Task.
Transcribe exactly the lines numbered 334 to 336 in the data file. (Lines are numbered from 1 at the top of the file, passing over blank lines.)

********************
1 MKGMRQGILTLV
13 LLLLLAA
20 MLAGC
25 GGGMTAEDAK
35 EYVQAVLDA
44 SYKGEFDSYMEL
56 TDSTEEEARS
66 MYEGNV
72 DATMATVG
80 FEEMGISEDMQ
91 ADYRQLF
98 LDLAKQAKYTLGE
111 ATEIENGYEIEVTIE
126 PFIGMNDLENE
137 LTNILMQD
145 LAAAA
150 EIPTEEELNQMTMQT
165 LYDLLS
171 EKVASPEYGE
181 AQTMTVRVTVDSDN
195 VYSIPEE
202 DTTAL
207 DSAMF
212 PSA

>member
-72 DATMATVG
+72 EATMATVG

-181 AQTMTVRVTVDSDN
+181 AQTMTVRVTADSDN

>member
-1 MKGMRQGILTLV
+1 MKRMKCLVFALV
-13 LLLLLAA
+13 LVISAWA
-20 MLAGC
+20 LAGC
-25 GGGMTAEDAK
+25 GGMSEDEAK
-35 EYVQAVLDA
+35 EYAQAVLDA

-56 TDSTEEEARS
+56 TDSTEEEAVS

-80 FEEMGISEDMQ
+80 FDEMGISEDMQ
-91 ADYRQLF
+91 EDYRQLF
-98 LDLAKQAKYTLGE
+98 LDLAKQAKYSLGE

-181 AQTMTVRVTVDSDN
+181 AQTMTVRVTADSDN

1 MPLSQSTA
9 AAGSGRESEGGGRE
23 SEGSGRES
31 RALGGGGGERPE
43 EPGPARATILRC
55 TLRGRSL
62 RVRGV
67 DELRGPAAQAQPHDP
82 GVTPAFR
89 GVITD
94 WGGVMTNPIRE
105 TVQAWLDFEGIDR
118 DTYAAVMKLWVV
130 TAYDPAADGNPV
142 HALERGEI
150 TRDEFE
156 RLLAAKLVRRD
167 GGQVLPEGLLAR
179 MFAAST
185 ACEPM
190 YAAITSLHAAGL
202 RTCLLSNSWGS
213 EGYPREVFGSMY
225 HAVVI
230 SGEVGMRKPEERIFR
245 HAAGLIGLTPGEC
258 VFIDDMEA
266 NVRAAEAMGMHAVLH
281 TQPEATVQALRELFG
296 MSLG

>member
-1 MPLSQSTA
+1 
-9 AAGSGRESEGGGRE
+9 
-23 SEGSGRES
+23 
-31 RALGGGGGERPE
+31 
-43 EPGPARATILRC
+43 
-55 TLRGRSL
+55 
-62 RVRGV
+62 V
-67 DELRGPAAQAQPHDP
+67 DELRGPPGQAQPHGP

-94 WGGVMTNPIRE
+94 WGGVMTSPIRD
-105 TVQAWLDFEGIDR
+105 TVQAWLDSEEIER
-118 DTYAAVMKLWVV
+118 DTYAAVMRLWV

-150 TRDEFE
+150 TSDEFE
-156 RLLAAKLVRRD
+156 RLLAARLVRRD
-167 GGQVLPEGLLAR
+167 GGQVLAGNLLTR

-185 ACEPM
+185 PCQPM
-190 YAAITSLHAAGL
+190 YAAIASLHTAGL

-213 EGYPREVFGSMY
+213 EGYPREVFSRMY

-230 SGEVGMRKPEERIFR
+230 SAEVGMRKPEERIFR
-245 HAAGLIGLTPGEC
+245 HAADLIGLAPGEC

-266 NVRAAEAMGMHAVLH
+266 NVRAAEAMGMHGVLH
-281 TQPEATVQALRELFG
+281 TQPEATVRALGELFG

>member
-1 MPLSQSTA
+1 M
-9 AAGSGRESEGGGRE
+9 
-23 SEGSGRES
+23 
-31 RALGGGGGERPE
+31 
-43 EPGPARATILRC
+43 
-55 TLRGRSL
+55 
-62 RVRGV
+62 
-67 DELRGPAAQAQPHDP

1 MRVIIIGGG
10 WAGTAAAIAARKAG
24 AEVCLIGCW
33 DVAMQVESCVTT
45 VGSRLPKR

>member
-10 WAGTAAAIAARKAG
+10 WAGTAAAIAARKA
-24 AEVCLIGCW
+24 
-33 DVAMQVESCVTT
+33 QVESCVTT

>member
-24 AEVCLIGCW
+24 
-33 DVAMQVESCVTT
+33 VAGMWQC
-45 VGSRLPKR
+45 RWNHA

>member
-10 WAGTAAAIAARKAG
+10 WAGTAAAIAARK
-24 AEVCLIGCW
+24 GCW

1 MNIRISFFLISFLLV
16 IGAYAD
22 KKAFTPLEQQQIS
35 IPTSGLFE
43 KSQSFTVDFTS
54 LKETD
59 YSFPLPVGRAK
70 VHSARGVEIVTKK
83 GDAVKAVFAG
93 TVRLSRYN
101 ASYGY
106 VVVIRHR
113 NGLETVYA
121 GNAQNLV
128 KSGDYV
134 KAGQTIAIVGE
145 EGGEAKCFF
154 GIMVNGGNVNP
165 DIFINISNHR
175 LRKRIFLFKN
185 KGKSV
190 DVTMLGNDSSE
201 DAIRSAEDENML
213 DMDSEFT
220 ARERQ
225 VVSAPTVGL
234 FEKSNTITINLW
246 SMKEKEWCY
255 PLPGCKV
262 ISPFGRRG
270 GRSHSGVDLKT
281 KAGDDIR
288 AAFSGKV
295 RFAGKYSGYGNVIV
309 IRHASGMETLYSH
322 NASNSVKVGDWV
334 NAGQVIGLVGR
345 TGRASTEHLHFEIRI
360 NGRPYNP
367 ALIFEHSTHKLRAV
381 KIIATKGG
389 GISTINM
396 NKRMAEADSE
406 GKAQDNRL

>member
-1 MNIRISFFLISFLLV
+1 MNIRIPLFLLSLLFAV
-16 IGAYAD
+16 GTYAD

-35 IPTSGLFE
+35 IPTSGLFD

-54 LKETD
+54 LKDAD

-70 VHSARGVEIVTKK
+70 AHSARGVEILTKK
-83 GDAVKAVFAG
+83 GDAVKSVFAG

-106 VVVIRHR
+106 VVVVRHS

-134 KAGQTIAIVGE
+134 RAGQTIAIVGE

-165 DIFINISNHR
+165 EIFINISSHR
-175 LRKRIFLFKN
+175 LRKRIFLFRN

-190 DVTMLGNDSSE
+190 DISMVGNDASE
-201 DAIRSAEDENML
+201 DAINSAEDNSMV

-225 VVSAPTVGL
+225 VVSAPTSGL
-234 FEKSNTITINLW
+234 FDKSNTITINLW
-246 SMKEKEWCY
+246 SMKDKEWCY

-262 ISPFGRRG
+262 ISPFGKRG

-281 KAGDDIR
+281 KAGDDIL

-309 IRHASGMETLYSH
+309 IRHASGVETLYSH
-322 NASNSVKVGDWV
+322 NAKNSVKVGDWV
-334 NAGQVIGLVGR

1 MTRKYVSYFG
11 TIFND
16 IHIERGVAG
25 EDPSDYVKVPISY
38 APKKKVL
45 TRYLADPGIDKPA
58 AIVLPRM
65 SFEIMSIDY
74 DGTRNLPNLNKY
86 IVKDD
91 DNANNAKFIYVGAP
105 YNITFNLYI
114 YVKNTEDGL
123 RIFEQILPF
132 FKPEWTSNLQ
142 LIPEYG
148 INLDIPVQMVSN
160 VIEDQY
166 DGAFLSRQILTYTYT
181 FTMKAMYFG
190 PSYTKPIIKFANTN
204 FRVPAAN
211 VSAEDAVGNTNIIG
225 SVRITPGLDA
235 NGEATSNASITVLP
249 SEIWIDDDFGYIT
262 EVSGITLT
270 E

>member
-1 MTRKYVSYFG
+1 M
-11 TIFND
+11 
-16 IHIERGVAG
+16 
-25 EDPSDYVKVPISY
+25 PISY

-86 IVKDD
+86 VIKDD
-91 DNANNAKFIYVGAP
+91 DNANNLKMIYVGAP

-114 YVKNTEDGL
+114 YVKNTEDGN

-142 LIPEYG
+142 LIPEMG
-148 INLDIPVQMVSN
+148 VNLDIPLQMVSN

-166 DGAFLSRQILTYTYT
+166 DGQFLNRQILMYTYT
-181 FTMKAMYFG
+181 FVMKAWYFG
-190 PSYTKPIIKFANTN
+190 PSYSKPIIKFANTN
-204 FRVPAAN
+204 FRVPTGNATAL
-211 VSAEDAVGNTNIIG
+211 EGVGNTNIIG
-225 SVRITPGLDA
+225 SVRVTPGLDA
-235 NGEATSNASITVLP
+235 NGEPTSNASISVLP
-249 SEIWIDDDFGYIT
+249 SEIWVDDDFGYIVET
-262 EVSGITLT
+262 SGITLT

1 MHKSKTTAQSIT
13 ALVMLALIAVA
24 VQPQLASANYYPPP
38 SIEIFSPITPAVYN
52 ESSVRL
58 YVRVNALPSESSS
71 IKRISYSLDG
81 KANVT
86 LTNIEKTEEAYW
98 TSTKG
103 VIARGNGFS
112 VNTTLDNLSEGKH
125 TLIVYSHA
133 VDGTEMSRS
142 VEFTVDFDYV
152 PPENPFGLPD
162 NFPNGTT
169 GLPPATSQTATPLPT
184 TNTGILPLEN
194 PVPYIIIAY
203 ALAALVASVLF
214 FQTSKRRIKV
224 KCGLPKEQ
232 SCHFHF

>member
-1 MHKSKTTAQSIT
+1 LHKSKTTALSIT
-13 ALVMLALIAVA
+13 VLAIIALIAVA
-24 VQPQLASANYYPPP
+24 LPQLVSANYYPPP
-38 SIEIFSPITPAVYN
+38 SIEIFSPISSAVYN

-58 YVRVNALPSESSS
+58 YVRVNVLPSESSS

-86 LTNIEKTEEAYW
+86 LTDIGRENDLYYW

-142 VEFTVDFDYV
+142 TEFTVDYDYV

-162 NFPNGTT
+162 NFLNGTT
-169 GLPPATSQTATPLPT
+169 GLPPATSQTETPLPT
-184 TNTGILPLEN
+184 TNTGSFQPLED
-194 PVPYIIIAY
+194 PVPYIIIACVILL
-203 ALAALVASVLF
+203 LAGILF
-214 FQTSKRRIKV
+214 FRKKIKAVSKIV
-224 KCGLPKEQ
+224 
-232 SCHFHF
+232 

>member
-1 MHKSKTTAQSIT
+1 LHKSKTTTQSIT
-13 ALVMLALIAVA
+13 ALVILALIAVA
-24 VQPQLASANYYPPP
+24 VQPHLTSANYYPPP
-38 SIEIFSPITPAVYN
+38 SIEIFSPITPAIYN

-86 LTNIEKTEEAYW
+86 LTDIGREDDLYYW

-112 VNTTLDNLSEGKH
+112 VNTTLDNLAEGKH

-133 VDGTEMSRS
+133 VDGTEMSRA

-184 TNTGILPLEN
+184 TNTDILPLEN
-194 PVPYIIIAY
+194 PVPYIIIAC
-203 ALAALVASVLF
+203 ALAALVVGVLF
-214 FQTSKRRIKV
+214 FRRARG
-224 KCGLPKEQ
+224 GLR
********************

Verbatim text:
214 FQTSKRRIKV
224 KCGLPKEQ
232 SCHFHF